Welcome, Friend!

It looks like you're new here. If you want to get involved, click one of these buttons!

Veritas-Health LLC has recently released patient forums to our Arthritis-Health web site.

Please visit http://www.arthritis-health.com/forum

There are several patient story videos on Spine-Health that talk about Arthritis. Search on Patient stories
Protect anonymity
We strongly suggest that members do not include their email addresses. Once that is published , your email address is available to anyone on the internet , including hackers.

All discussions and comments that contain an external URL will be automatically moved to the spam queue. No external URL pointing to a medical web site is permitted. Forum rules also indicate that you need prior moderator approval. If you are going to post an external URL, contact one of the moderators to get their approval.
Attention New Members
Your initial discussion or comment automatically is sent to a moderator's approval queue before it can be published.
There are no medical professionals on this forum side of the site. Therefore, no one is capable or permitted to provide any type of medical advice.
This includes any analysis, interpretation, or advice based on any diagnostic test

Tramadol NOT for long term use....?!?!

I have been on tramadol for a few months now....on and off....my FNP wanted another MRI done, since my last one was done in Dec 2012...the pain clinic said I don't NEED another one done, there's no reason to get another one, so I didn't go (I'm a little claustrophobic, and with the muscle spasms I have, the MRI's take forever, having to repeat them over and over..) ....I was going to run out of tramadol on Friday (yesterday), and when I called for a refill, the office nurse told me my FNP was out until next week, and the MD on service said tramadol isn't for long term use (won't prescribe anything else either though)....all they would prescribe is ibuprofen 800 until they get another MRI?!?!?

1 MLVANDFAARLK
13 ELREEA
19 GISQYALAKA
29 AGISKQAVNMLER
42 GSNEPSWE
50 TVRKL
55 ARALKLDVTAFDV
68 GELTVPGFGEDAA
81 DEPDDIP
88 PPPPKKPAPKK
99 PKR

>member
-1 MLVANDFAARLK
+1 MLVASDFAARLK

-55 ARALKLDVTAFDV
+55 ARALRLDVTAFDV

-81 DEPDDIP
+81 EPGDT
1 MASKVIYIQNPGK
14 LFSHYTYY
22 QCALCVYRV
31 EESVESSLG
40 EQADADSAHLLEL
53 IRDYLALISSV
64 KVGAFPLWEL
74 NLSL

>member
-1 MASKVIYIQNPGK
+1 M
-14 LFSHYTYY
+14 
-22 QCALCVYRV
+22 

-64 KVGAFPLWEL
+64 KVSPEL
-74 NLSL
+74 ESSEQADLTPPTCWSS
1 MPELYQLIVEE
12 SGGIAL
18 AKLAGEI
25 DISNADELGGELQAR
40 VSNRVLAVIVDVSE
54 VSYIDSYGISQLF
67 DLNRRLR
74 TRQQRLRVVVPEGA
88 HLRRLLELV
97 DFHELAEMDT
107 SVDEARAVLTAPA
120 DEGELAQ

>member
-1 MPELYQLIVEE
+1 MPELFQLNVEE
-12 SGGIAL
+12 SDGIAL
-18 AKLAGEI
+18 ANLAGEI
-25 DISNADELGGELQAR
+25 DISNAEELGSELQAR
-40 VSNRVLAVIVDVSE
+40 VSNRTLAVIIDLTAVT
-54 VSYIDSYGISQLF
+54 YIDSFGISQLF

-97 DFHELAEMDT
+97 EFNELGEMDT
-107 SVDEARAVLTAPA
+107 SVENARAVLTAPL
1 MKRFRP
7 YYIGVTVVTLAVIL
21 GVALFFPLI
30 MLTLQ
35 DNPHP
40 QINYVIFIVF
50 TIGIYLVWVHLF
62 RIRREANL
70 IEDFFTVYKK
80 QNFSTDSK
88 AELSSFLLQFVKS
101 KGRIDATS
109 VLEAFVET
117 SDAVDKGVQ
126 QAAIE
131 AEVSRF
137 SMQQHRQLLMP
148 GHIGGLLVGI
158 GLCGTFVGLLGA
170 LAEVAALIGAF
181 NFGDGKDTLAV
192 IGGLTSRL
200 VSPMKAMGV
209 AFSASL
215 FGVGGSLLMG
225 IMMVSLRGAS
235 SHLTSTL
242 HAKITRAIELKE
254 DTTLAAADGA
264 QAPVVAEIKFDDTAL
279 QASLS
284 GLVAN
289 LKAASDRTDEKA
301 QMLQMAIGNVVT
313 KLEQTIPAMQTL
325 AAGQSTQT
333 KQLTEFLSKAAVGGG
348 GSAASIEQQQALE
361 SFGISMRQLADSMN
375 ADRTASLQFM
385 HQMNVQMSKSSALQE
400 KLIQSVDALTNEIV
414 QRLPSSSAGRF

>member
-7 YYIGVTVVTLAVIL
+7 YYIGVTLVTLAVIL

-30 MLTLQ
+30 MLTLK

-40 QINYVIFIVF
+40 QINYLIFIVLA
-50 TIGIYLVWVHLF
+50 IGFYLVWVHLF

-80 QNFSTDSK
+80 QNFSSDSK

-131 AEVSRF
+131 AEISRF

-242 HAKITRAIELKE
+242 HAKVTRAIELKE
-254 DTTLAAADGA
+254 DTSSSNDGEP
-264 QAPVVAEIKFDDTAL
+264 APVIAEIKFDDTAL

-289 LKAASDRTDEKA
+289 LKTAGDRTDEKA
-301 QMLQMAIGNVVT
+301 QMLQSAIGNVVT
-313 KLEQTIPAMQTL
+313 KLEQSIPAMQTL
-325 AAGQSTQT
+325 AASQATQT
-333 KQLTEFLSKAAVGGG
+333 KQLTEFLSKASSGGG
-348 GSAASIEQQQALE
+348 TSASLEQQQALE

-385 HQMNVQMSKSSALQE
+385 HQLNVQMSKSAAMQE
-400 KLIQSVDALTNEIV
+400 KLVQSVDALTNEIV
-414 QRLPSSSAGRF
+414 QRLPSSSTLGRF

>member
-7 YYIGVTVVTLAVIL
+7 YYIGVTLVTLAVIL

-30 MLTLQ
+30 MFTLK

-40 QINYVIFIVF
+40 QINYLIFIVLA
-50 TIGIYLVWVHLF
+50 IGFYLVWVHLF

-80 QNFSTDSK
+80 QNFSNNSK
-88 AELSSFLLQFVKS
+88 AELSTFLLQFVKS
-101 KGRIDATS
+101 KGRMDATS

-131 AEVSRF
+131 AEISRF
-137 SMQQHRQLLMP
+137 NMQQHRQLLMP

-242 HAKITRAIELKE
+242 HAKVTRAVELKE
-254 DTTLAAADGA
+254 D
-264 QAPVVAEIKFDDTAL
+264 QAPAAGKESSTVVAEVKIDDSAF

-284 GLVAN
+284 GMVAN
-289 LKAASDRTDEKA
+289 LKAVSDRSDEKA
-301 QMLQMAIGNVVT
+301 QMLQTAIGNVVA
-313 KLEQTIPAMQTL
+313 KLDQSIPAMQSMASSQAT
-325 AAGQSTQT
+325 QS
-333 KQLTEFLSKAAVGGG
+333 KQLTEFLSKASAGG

I tried explaining that ibuprofen and tylenol don't do anything to help ease the pain, and that I have Ulcerative colitis, and have had stomach ulcers...the nurse on the phone apologized, but said there's nothing more he can do....said take them with food and milk....

They saw my "old" MRI, read the dictation from the pain clinic on what she saw (moderate to severe herniations at L3/4, L4/5, L5S1, , tears, SI problems, arthritis, ((some other terms I can't remember...and 'angry joints'...)), saw that I'm being referred for surgery....basically said "sorry, you're going to have to deal with it....OH, but you can come in on Monday and see someone!"

I am at a loss here....thought I was getting somewhere....but now....the nurse asked me what I was given besides tramadol in the past, I told her (once I found the paper with the names on them), and she said well, sorry, those are controlled substances...so, you're not going to get any of those!!

So, if it's NOT for long term use.....and they won't prescribe anything more likely to help.....where does that leave me...?!


  • I've been taking Tramadol on and off for 2+ years, and have only tapered off of it a couple of months ago. I was using it at full dosage (400 mg I believe daily) from October through until April, but not sure what you classify as long term?

    I'm sorry to hear of your situation, I don't understand why they just wash their hands of it and say there's nothing they can do, it's not your fault that your refill coincides with the FNP's absence
  • I'm not sure either, but from the conversation I had, I'm guessing they don't want to use it more than a few weeks at a time?! Said they can't (I heard won't) use controlled substances because of the 'problems' they can cause with both the dea and the patient...